Typically, I don’t travel much. I normally stick to my little area in Northern Indiana. When I was younger I was more of an introvert and didn’t have much desire to travel. Things have changed since then and I’ve grown older, lost some hair on my head, and become less of an introvert. Now, I have places I’d like to visit. I had the opportunity to visit one such location at the end of March.
Several families from the church I attend, Cornerstone Community Fellowship in LaPaz, traveled south to Williamstown, Kentucky. On Friday, we went and toured the Creation Museum. On Saturday, we toured the Ark Encounter. On Sunday, we worshiped God before returning home to our normal lives in Indiana.
To be completely honest with you all: I’m not that great at sharing my faith. I could talk all day about writing and my interest in film and other pop culture, but faith is something I’ve struggled with when it comes to sharing. I’ve put off writing this travel blog because whenever I try to write it, I’m at a loss for words. Even though I’m a published author and write for a living, I’m not sure that I could accurately document what I experienced that weekend. A good friend of mine recently gave me the compliment that I write my best when I share my heart. I will do my best to share with you my experiences.
The night before we toured the Creation Museum, a portion of us went to Fort Wayne, Indiana to attend the Christian concert, Winter Jam 2019, at the Allen county War Memorial Coliseum. I’m not really one for concerts. Most of them are loud, crowded, and if I’m going to be blunt the seats are too small. I’m a fairly tall individual and overweight so, for me, most concert seats are just too tiny. The coliseum seats were comfortable, but the music was too loud for my preference. I’m thirty-three years old, but I have an elderly man’s taste for volume. It was so loud that I couldn’t understand some of the song’s lyrics. Of course, if I knew the lyrics (which was about half the time) I could better comprehend the music despite the overwhelming volume. It was still a great experience.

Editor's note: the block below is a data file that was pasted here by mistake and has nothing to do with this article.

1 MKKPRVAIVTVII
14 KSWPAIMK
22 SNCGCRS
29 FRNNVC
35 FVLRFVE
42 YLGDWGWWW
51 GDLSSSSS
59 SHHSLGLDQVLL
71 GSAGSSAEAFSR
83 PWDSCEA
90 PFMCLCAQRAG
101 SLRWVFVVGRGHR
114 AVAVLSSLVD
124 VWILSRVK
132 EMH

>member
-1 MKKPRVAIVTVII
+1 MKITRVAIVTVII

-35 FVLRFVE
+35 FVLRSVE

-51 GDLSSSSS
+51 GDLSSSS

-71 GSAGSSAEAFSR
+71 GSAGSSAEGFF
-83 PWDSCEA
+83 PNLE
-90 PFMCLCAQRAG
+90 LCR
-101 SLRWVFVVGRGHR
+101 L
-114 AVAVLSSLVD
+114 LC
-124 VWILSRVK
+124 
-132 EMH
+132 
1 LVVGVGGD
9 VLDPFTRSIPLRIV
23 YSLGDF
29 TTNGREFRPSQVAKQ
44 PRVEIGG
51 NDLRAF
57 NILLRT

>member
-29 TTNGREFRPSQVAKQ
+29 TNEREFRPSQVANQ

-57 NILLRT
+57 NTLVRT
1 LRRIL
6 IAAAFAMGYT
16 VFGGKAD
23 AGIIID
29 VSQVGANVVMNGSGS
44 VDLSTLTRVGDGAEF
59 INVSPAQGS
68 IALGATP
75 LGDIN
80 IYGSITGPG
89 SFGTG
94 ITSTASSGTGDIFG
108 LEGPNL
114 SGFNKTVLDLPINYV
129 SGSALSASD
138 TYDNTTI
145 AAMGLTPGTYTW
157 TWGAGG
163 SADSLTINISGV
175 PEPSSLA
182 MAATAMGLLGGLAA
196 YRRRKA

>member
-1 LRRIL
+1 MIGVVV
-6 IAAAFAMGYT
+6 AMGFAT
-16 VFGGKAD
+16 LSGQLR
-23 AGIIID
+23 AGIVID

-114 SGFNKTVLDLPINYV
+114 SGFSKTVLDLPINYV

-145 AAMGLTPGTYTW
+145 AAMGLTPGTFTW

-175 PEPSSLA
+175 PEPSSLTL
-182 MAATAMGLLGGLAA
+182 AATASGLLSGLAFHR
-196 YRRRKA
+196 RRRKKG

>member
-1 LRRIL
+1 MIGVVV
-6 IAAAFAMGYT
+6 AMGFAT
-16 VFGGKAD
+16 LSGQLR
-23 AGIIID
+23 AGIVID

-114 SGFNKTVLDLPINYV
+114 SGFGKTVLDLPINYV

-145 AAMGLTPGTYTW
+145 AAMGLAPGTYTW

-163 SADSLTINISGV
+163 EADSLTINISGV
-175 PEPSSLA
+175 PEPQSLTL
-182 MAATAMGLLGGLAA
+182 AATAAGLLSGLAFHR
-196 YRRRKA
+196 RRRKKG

What wasn’t such a great experience was what happened next. I wrote about it in my Mastering the Craft column if you’re interested, but the summary was that our vehicle was broken into and most of the electronic devices were stolen. Including my laptop.
Still suffering from the fallout of the theft, we woke up early at the hotel we stayed in and hit the road. Our destination was the Creation Museum in Williamstown, Kentucky. We met with the rest of the church group and, as one, we entered the museum.
If you’ve never been to the Creation Museum, it’s an experience that’s one for the record books. I know, I know, but all puns aside it was an amazing time. The museum brings Bible history to life by exploring creation science with a plethora of exhibits, dinosaur bones, fossils, botanical gardens, a planetarium, zoo, zip line course, etc… The list goes on.
Go on, read that last sentence again because you might have missed it. Don’t worry, I’ll wait.
That’s right, dinosaur bones. When I walked into the museum I expected the exhibits on Genesis, Adam and Eve, the Ark, the Flood, and other biblical history. The one thing that I hadn’t added into the equation were the many displays, exhibits, and sculptures of dinosaurs. At the museum they explain that dragons were actually in reference to what we call dinosaurs. Back then, they were called by many names: behemoth, leviathan, dragon, and others. I’ll link the museum at the end of this blog so that if you’re interested, you can find more information.
The other really fascinating show they had was the 4D theater that showed the six days of creation when God created the heaven and the earth. The seats shook, lighting lit the room, the ocean sprayed on some of the audience. And the quality of the film was equally impressive.
We spent most of the day there and I feel like that wasn’t enough time to fully go through everything the Creation Museum had to offer. I know that I didn’t see it all and would like to take another trip down there someday to complete the tour.
Afterward, we traveled to a nearby church that was gracious enough to offer to shelter the group. What followed was a night of games, worship, food, and devotionals. One of my favorite activities that night was learning how to play 9-Ball for the first time. It’s like four square, but you play it like volleyball.